Research Highlight

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07-Operations-500

Opportunism Knocks

Complex supply chains with many agents are more prone to problems, and on occasion, to spectacular collapse. Examples from the last few years include the subprime mortgage crisis; the failure of the Peanut Corporation of America; and dioxin-contaminated Irish pork. Without a doubt, today’s complex supply chains are vulnerable to opportunistic behavior leading to sometimes catastrophic failure. But there are five steps managers can take to protect their companies.

Image courtesy of Nestle.

On the Rocky Road to Strong Global Culture

Companies often approach the process of developing a global culture as a one-way process dominated by corporate headquarters, exemplified by common terms such as “cultural transfer” “and “culture dissemination.” Also, core values often originate at corporate headquarters and fail to reflect and incorporate diverse cultural influences. This approach breeds skepticism about global culture among overseas employees, who may perceive headquarters’ core values as ethnocentric and parochial.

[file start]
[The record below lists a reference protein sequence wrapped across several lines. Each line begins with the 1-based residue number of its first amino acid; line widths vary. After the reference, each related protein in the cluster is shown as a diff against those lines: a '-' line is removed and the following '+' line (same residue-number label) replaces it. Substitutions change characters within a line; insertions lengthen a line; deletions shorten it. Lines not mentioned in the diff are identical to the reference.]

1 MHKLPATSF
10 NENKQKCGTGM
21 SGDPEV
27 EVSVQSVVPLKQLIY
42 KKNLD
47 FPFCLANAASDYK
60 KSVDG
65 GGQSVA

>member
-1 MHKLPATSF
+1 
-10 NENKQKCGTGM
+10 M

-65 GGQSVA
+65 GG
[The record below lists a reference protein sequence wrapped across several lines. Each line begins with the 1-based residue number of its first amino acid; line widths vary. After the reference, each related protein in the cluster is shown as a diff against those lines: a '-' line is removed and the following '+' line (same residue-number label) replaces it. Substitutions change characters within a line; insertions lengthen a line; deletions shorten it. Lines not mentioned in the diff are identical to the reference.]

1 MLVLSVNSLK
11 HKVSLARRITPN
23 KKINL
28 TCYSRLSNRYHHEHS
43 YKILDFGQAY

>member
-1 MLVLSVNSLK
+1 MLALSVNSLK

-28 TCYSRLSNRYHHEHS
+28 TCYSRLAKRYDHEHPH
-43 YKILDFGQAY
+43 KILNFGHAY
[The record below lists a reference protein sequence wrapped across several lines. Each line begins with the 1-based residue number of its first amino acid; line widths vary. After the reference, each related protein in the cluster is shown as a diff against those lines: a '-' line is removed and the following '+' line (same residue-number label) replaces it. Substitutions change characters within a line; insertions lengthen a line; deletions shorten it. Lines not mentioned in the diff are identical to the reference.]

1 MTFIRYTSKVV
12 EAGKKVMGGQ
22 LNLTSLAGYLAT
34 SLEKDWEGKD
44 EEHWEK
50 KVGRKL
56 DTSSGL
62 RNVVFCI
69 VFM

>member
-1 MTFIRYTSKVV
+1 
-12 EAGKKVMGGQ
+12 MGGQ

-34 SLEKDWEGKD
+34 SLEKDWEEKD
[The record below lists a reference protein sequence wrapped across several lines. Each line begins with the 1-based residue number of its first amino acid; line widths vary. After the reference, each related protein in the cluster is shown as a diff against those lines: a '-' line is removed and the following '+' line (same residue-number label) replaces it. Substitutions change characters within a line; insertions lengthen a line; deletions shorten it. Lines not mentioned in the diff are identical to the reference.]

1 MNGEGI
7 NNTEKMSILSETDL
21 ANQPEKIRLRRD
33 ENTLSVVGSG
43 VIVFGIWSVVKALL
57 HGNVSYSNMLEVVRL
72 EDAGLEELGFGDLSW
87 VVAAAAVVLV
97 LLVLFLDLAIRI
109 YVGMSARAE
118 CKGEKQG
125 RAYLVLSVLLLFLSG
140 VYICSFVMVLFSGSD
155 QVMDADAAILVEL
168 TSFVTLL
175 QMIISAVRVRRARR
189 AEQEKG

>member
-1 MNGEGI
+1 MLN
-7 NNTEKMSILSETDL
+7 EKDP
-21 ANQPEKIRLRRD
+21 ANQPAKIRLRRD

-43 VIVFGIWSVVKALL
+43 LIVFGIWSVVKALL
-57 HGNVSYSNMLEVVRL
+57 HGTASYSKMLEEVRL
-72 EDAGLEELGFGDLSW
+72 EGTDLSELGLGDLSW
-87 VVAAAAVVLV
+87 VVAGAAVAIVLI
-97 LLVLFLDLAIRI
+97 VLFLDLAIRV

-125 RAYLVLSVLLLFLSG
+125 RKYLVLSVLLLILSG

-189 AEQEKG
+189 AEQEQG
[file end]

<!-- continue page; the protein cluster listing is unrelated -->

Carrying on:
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Image courtesy of IBM.

Motivated to Innovate

Courtesy of IBM.

Looking to spark innovation in your R&D work force? Look for employees who are motivated by intellectual challenge—but not by job security. Henry Sauermann, an assistant professor of strategic management at Georgia Institute of Technology, and Wesley M. Cohen, the Frederick C.

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Image courtesy of Flickr user sean dreilinger.

Why We Miss the Signs

It often seems that changes and threats come out of nowhere – until we learn later that the signals were there all along and we just didn”t read them correctly. One step toward reading them better is understanding why we misinterpret them in the first place.

Showing 61-80 of 200